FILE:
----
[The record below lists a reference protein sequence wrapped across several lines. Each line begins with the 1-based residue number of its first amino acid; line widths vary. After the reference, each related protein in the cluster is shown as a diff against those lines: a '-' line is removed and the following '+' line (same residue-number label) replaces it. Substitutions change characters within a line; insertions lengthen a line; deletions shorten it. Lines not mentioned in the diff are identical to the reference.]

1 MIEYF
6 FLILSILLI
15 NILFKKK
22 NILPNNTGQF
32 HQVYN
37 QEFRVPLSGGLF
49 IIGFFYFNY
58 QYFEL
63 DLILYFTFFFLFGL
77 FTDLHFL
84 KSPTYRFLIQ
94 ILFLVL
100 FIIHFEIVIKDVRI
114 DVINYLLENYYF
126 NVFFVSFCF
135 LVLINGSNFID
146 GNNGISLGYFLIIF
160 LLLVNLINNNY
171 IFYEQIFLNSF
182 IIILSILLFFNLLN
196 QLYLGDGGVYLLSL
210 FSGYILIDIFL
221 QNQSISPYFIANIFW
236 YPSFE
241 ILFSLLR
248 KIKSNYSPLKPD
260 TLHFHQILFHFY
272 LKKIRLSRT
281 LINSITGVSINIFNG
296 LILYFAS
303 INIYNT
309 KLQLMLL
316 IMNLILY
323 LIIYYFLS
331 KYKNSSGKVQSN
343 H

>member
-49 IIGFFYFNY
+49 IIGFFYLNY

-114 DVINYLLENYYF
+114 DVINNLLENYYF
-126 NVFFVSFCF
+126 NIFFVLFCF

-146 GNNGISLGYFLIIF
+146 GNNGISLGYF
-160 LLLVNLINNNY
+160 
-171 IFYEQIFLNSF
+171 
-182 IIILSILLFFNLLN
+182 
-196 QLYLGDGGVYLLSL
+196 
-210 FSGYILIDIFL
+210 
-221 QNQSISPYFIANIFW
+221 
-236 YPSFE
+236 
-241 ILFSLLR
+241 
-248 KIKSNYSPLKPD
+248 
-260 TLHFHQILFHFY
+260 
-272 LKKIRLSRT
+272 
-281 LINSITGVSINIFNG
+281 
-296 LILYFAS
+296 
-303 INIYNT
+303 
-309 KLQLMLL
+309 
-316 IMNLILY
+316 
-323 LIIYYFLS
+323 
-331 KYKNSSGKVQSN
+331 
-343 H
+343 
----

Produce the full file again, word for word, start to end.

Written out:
[The record below lists a reference protein sequence wrapped across several lines. Each line begins with the 1-based residue number of its first amino acid; line widths vary. After the reference, each related protein in the cluster is shown as a diff against those lines: a '-' line is removed and the following '+' line (same residue-number label) replaces it. Substitutions change characters within a line; insertions lengthen a line; deletions shorten it. Lines not mentioned in the diff are identical to the reference.]

1 MIEYF
6 FLILSILLI
15 NILFKKK
22 NILPNNTGQF
32 HQVYN
37 QEFRVPLSGGLF
49 IIGFFYFNY
58 QYFEL
63 DLILYFTFFFLFGL
77 FTDLHFL
84 KSPTYRFLIQ
94 ILFLVL
100 FIIHFEIVIKDVRI
114 DVINYLLENYYF
126 NVFFVSFCF
135 LVLINGSNFID
146 GNNGISLGYFLIIF
160 LLLVNLINNNY
171 IFYEQIFLNSF
182 IIILSILLFFNLLN
196 QLYLGDGGVYLLSL
210 FSGYILIDIFL
221 QNQSISPYFIANIFW
236 YPSFE
241 ILFSLLR
248 KIKSNYSPLKPD
260 TLHFHQILFHFY
272 LKKIRLSRT
281 LINSITGVSINIFNG
296 LILYFAS
303 INIYNT
309 KLQLMLL
316 IMNLILY
323 LIIYYFLS
331 KYKNSSGKVQSN
343 H

>member
-49 IIGFFYFNY
+49 IIGFFYLNY

-114 DVINYLLENYYF
+114 DVINNLLENYYF
-126 NVFFVSFCF
+126 NIFFVLFCF

-146 GNNGISLGYFLIIF
+146 GNNGISLGYF
-160 LLLVNLINNNY
+160 
-171 IFYEQIFLNSF
+171 
-182 IIILSILLFFNLLN
+182 
-196 QLYLGDGGVYLLSL
+196 
-210 FSGYILIDIFL
+210 
-221 QNQSISPYFIANIFW
+221 
-236 YPSFE
+236 
-241 ILFSLLR
+241 
-248 KIKSNYSPLKPD
+248 
-260 TLHFHQILFHFY
+260 
-272 LKKIRLSRT
+272 
-281 LINSITGVSINIFNG
+281 
-296 LILYFAS
+296 
-303 INIYNT
+303 
-309 KLQLMLL
+309 
-316 IMNLILY
+316 
-323 LIIYYFLS
+323 
-331 KYKNSSGKVQSN
+331 
-343 H
+343 